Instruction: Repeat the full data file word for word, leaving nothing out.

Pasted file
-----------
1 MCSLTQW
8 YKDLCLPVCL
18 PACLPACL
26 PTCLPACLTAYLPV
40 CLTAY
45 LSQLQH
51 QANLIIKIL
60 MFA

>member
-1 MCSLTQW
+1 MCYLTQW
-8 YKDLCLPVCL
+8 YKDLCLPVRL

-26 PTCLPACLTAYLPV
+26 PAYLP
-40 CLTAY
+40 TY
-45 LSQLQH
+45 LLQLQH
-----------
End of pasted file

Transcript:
1 MCSLTQW
8 YKDLCLPVCL
18 PACLPACL
26 PTCLPACLTAYLPV
40 CLTAY
45 LSQLQH
51 QANLIIKIL
60 MFA

>member
-1 MCSLTQW
+1 MCYLTQW
-8 YKDLCLPVCL
+8 YKDLCLPVRL

-26 PTCLPACLTAYLPV
+26 PAYLP
-40 CLTAY
+40 TY
-45 LSQLQH
+45 LLQLQH